Chennai: A PIL was today filed in the Madras High Court, seeking to restrain the BCCI from conducting the 11th edition of Indian Premier League in the absence of adequate measures to prevent match-fixing and betting.
When the petition by IPS officer G Sampathkumar came up, the First Bench comprising Chief Justice Indira Banerjee and Justice A Selvam ordered notice to the Union home ministry and the Board of Control for Cricket in India (BCCI).
It then posted the matter for further hearing to April 13.
The bench orally observed that though the apprehensions of the petitioner were bona fide, how could the game be stalled just because there was possibility of match-fixing and other offences.
To this, the petitioner said the intention was not to stall the game and agreed to amend the prayer accordingly.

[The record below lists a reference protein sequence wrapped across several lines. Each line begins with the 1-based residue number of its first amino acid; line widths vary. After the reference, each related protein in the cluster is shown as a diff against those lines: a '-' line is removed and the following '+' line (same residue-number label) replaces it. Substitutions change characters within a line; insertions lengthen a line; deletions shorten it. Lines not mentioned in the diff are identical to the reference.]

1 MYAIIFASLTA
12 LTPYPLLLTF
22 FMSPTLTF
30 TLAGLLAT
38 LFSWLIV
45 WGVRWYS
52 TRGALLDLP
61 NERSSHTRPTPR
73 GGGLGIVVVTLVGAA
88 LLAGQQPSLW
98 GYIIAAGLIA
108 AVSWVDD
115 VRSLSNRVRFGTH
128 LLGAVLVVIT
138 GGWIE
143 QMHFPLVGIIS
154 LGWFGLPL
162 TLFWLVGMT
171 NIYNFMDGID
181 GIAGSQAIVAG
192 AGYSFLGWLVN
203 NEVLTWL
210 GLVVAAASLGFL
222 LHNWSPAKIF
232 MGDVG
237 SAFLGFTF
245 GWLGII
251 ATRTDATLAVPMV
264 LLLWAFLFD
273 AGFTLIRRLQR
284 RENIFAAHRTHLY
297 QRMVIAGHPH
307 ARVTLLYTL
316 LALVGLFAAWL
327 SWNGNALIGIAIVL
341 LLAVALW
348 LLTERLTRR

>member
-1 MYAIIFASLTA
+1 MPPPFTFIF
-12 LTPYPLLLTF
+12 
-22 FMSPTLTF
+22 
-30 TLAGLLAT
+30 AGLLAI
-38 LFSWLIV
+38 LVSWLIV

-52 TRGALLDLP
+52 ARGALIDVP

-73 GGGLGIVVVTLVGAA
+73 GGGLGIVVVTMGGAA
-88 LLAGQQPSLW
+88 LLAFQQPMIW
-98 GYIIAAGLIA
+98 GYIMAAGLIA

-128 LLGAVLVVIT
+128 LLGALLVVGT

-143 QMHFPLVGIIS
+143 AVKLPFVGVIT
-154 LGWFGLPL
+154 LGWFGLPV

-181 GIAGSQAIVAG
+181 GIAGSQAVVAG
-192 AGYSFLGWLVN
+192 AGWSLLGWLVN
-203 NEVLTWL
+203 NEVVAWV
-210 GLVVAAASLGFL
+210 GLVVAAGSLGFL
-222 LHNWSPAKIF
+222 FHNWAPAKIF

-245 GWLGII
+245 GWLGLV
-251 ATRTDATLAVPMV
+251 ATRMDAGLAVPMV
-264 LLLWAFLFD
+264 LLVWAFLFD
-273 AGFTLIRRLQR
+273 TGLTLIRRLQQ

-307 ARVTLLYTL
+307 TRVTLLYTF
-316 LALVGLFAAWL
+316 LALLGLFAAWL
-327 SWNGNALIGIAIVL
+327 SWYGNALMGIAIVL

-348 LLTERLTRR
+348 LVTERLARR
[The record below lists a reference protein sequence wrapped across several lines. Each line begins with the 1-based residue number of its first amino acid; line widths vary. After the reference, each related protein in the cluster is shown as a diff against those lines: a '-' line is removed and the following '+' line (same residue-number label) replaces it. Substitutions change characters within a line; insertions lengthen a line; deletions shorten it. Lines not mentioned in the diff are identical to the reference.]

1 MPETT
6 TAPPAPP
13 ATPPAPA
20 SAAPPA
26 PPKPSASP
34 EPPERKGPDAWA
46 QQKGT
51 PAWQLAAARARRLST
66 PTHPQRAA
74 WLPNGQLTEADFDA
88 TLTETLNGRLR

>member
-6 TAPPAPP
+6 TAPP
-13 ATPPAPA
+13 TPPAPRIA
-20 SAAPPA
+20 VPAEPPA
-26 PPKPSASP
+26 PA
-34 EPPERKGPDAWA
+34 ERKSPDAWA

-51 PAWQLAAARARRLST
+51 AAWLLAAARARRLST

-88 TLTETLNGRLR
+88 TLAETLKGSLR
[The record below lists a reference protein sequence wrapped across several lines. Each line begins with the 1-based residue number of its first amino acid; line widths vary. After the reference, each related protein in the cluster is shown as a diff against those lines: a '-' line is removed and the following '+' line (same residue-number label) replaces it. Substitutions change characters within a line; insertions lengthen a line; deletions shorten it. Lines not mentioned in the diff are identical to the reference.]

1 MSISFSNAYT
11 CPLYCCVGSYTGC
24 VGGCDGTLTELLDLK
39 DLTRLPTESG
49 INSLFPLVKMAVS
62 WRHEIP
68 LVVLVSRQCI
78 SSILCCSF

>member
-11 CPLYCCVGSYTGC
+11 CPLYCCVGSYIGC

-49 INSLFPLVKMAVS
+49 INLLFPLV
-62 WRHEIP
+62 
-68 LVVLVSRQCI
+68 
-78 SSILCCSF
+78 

Noting that it cannot be denied that such offences were still in existence, the bench said it was not sure what preventive measures can be brought in to check them.
“We have many laws to prevent corruption including the Prevention of Corruption Act, 1988, but can we say that corruption does not exist in society,” it wondered.
The petitioner said as an investigating officer from Chennai, he was instrumental in exposing 2013 spot-fixing and betting in IPL matches.
“Contrary to the Lodha Committee report, vested interests still continue to be protected in the IPL and the questions of conflict of interest remain unaddressed by BCCI,” he alleged.
This apart, he claimed the cricket board does not have any system of accountability in performance of its anti-corruption unit and does not have a database of earnings of its players nor about bookies, fixers and kingpins of illegal betting.
In 2015, a panel appointed by the Supreme Court suspended Chennai Super Kings (CSK) and Rajasthan Royals after finding them guilty in an illegal betting and match-fixing probe. Both franchises are back this season after serving the two-year ban.
The 11th edition of IPL begins on April 7 with a match between Mumbai Indians and CSK in Mumbai.